New Publication: ‘Emerging Naturalism: Contexts and Narratives in European Sculpture 1140-1220’ edited by Gerardo Boto Varela, Marta Serrano Coll & John McNeill

Artistic production in Europe between the mid-12th and early 13th centuries is notoriously difficult to categorise. Terms such as ‘Late Romanesque’ or ‘Early Gothic’ have not travelled well. Attempts have been made to get round this by applying alternative stylistic descriptors like ‘Transitional’ or ‘Year 1200’, particularly as regards stained glass, manuscript illumination, and metalwork, but their application is similarly contestable. ‘Emerging Naturalism: Contexts and Narratives in the Architectural Sculpture of the Latin Church 1140-1220’ offers a number of different perspectives on this question, while offering a panoramic analysis of the period as expressed in the medium of stone sculpture.


Gerardo Boto Varela teaches art history at the Universitat de Girona (Spain), is leader of the international research group Templa, and scientific editor of the journal Codex Aquilarensis. Revista de Arte Medieval. His research concentrates on spatial, pictorial, and liturgical aspects of Spanish ecclesiastical architecture from the tenth to thirteenth centuries, as well as on dynastic tombs and memorial culture in Medieval Iberia.

Marta Serrano Coll teaches art history at the Universitat Rovira i Virgili in Tarragona (Spain) and specializes in Medieval architecture and sculpture, particularly in Catalonia. Her research interests include the display of power through artworks and royal patronage in the Iberian Peninsula during the Middle Ages. In addition, she has published in the field of Romanesque sculpture and hagiographical studies.

John McNeill teaches at Oxford University’s Department of Continuing Education, and is Honorary Secretary of the British Archaeological Association, for whom he has edited and contributed to volumes on Anjou, King’s Lynn and the Fens, the medieval cloister, and English medieval chantries. He was instrumental in establishing a biennial International Romanesque Conference Series and has a particular interest in the design of medieval monastic precincts.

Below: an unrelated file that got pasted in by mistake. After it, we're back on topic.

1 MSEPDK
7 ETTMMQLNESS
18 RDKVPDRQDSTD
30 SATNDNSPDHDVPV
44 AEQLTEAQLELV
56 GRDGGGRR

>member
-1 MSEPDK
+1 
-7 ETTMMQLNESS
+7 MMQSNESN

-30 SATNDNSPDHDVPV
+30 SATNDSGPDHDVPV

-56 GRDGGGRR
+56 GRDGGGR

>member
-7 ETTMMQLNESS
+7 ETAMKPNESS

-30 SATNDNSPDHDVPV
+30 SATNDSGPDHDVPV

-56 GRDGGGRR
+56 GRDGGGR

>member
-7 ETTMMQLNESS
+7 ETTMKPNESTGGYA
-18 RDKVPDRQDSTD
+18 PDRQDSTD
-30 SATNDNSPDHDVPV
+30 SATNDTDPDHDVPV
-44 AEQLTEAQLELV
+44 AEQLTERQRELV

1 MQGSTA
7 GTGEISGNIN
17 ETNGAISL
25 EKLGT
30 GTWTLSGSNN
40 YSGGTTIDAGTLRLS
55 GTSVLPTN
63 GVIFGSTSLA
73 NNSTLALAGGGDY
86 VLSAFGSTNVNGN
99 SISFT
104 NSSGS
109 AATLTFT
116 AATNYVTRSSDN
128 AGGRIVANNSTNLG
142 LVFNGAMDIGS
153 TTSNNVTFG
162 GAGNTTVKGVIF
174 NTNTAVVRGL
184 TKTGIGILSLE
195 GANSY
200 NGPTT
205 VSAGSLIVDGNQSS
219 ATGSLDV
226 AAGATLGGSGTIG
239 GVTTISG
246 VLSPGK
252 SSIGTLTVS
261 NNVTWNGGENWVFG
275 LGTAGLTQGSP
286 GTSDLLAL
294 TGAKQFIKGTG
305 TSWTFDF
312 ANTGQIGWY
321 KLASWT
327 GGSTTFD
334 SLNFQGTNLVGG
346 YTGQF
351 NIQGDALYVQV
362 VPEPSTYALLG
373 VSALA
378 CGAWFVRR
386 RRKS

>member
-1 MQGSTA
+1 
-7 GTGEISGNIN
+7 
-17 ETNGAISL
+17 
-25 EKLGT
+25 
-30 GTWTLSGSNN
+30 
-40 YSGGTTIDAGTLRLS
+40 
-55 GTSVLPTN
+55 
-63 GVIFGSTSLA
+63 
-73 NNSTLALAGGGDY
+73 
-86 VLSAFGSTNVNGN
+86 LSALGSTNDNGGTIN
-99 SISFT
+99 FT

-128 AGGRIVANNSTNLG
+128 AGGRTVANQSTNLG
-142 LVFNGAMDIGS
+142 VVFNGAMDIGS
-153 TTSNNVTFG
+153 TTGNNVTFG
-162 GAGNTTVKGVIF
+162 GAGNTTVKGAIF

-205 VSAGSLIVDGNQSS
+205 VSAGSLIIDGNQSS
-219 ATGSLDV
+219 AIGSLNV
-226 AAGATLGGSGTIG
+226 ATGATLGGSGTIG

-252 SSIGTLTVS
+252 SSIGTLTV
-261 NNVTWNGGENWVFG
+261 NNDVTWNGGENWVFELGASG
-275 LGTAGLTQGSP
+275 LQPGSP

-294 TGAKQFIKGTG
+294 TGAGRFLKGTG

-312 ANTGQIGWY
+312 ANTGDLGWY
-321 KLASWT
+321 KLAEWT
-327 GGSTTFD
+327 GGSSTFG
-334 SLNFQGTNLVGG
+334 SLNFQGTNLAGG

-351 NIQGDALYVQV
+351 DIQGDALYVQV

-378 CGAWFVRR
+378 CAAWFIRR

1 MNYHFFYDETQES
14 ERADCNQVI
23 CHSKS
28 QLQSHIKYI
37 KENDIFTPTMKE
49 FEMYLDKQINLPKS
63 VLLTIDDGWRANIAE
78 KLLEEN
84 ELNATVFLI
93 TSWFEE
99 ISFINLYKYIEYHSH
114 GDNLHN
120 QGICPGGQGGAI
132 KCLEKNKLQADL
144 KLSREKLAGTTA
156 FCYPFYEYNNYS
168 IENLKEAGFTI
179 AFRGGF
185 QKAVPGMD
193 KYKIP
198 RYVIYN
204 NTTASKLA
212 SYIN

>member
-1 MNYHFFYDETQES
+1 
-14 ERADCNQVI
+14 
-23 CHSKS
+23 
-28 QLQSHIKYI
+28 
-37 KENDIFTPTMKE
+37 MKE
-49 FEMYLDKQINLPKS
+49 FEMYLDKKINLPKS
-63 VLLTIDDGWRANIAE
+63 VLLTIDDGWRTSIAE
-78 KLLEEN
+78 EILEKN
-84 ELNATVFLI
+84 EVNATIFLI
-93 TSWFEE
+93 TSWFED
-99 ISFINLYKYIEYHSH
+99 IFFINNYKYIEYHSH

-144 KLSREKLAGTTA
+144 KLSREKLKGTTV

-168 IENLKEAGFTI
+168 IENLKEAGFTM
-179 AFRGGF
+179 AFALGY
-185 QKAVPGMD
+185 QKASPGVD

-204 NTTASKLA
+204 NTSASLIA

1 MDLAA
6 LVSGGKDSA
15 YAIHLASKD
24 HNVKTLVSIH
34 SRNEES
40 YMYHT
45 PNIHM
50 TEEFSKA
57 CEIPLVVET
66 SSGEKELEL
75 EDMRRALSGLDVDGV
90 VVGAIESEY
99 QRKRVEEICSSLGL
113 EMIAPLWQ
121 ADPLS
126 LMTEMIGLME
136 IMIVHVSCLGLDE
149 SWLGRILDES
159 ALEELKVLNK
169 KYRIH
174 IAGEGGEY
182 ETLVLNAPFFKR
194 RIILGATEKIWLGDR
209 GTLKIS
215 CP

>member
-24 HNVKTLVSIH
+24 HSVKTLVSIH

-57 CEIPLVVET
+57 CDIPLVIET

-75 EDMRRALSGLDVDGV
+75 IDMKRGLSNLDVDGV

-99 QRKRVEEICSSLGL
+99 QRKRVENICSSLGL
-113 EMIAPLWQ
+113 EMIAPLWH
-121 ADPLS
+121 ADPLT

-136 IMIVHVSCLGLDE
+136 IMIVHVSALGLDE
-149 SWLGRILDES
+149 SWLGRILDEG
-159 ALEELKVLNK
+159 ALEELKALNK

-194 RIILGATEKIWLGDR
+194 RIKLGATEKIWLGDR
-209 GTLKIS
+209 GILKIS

Find out more here.

Table of Contents

Emerging Naturalism and a New Medieval Morphology — Herbert L. Kessler

I.Shaping Late Romanesque Sculpture. Balance and Perspective

The Attainment of a Compelling Naturalism in Sculpture c. 1200 — Gerardo Boto Varela

What is So-Called Late Romanesque Sculpture? — Xavier Barral i Altet

II. Late Romanesque / Early Gothic Sculpture in European Cathedrals (1140–1220)

The Role of Burgundy in the Development of the First Column-Statues — Marcello Angheben

Late Romanesque Sculpture and the Cathedrals of South-Western France — Quitterie Cazes

An Enigma Put Aside. The Origin and Interpretation of a Decontextualized Capital from Saint Trophime at Arles — Juan Antonio Olañeta

Around and After 1200. Old and New Concepts of Monumental Sculpture in the German Territories of the Holy Roman Empire — Claudia Rückert

Sculpture and Liturgy: Monuments and Art Histories of Southern Italy (c. 1150–1250 and Beyond) — Elisabetta Scirocco

Old Testament Sacrifice and Thirteenth-Century Tithe: Cain and Abel in the Architectural Sculpture of the Holy Roman Empire — Stephanie Luther

Late Romanesque Sculpture in England. How Far Can the Evidence Take Us? — John McNeill

The Gothic Last Judgment Portal c. 1210. Visual Strategies and Communicative Function — Bruno Boerner

Aesthetics and the Imitation of Antiquity in Early Gothic Sculpture — Laurence Terrier Aliferis

III. Sculptural Visualisations in the Cathedrals of the Iberian Kingdoms (1160–1220)

The Reception of Burgundian Models in the Second Half of the Twelfth Century and the Naturalist Redefinition of Romanesque Sculpture in Castile — Marta Poza Yagüe

Master Mateo and the Cathedral of Santiago at the End of the Twelfth Century — Ramón Yzquierdo Peiró

Late Romanesque Sculpture in the Kingdoms of Leon and Castile: Continuity or Change? — José Luis Hernando Garrido & Antonio Ledesma

Romanesque Sculpture in Portuguese Cathedrals: Models, Continuity and Adaptation — Carla Varela Fernandes & Paulo Almeida Fernandes

The Meaning of the Romanesque Sculpture in the Cámara Santa at the Cathedral of Oviedo — César García de Castro Valdés

Images and Stories: The Transformation of Space in the Cathedrals of the Ebro Valley — Esther Lozano López

The Vault Corbels in the Cloister of Tarragona Cathedral: Shaping a New Pictorial Corporeality that Goes Beyond the Late Romanesque — Gerardo Boto Varela & Marta Serrano Coll


Published by Roisin Astell

Roisin Astell received a First Class Honours in History of Art at the University of York (2014), under the supervision of Dr Emanuele Lugli. After spending a year learning French in Paris, Roisin then completed an MSt. in Medieval Studies at the University of Oxford (2016), where she was supervised by Professor Gervase Rosser and Professor Martin Kauffmann. In 2017, Roisin was awarded a CHASE AHRC studentship as a doctoral candidate at the University of Kent’s Centre for Medieval and Early Modern Studies, under the supervision of Dr Emily Guerry.

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